Inequity in the City—the work of veteran authors of previous charter-school funding studies, including Inequity’s Next Frontier, Inequity Persists, and Inequity Expands—differs slightly from its predecessors because of its metropolitan focus. Its core finding is familiar, however: public charter schools face serious and persistent funding gaps compared to their district counterparts. (Will we ever get to read “Inequity Shrinks” or “Inequity Disappears”? One can dream. But some states such as Colorado are at least making progress.)
The analysts focused on 15 cities: Atlanta, Boston, Camden, Denver, Houston, Indianapolis, Little Rock, Los Angeles, Memphis, New Orleans, New York City, Oakland, San Antonio, Tulsa, and Washington, D.C. These locales were selected for their high concentration of charters or their “potential for growth.” Data come from fiscal year 2014.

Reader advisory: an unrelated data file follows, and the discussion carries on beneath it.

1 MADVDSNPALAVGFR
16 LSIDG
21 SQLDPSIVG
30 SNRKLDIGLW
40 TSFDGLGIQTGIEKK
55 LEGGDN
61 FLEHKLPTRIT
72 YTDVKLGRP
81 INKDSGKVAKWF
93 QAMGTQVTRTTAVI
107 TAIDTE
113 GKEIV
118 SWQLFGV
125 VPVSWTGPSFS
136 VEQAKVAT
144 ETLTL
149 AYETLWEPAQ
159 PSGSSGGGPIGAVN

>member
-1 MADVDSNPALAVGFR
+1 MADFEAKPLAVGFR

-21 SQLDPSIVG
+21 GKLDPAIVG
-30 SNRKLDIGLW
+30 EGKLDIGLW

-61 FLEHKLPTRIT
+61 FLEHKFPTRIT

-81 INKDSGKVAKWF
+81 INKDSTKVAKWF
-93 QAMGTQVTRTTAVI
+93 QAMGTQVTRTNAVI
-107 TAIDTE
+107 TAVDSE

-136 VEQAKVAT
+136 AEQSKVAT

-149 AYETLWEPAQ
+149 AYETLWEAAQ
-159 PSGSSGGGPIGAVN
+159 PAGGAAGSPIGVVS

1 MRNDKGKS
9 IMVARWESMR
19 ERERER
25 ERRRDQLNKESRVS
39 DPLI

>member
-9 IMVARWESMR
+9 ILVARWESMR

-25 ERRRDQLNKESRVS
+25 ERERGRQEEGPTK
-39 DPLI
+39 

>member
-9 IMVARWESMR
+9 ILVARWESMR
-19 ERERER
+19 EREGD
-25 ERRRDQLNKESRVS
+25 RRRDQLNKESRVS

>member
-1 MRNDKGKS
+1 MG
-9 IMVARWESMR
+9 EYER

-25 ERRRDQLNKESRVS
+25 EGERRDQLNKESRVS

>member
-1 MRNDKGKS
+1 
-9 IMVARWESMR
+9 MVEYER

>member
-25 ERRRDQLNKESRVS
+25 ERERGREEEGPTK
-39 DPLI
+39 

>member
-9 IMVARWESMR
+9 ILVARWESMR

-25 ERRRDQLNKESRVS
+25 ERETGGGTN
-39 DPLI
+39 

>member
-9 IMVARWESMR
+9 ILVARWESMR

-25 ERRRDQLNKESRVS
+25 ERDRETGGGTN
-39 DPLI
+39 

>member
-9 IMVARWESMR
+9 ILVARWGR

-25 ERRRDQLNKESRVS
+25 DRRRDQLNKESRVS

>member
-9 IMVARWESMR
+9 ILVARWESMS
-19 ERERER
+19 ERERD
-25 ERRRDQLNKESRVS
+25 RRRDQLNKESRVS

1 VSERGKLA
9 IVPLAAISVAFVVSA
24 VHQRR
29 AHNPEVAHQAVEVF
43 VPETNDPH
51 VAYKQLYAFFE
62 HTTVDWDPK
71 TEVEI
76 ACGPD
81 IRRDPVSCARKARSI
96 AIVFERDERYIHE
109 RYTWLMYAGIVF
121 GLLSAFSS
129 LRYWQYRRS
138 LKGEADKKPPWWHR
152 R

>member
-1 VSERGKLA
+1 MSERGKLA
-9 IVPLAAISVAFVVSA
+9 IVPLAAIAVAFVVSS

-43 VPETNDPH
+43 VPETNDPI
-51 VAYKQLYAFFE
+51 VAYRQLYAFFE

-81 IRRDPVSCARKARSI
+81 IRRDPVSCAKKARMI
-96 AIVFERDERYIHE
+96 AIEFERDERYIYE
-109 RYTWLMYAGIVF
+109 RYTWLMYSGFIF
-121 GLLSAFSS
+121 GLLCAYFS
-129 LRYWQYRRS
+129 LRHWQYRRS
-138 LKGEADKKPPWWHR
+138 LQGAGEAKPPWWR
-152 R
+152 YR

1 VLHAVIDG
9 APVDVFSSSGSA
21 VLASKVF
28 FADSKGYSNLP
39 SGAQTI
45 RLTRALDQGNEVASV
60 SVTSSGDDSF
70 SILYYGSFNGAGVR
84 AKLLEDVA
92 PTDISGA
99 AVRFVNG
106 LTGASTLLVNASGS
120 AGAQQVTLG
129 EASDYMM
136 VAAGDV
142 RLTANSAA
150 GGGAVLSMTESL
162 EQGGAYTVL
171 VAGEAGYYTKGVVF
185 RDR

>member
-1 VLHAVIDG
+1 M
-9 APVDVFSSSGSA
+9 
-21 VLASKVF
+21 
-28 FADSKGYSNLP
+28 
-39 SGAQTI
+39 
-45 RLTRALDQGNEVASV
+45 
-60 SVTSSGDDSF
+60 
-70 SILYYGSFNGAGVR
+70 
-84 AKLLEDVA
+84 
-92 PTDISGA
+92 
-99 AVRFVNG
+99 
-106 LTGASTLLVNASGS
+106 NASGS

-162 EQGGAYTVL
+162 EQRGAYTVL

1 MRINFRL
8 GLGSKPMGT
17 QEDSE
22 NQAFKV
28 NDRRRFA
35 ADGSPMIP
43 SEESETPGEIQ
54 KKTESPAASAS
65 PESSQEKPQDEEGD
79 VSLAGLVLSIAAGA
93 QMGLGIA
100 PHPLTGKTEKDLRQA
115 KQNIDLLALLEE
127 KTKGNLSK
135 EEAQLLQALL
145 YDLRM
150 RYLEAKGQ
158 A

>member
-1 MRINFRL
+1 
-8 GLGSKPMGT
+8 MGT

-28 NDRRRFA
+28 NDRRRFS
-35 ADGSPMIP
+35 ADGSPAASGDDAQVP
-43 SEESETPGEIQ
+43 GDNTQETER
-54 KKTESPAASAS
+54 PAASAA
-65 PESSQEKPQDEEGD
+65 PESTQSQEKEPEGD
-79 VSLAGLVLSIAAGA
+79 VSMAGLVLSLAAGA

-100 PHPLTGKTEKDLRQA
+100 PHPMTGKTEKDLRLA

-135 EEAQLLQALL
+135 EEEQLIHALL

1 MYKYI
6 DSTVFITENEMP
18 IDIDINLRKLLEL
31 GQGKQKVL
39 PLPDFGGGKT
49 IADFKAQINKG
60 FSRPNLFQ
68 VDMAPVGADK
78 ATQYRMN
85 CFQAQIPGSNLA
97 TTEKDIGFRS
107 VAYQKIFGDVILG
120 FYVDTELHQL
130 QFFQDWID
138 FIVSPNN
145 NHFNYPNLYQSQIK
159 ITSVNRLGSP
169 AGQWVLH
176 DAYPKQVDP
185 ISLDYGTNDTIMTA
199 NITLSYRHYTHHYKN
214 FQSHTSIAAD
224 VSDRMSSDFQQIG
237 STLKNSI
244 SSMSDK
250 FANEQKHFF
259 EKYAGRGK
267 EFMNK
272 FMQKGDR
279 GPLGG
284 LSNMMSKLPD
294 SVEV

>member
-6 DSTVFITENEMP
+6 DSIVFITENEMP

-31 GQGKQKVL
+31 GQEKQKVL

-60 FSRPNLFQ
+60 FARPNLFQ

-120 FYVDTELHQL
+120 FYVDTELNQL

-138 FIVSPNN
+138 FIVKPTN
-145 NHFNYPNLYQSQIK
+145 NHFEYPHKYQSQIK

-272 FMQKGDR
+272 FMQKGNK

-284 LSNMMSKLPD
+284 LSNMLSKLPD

They examined revenue differences in these places between the charter and district schools sectors, including all sources of funding—local, state, federal, and nonpublic. In eight of the cities, the authors conducted longitudinal analyses. They also tested to see whether differences in the enrollment rates of students with special learning needs (defined broadly to include students who are low-income, English language learners, or with disabilities) might explain funding differences.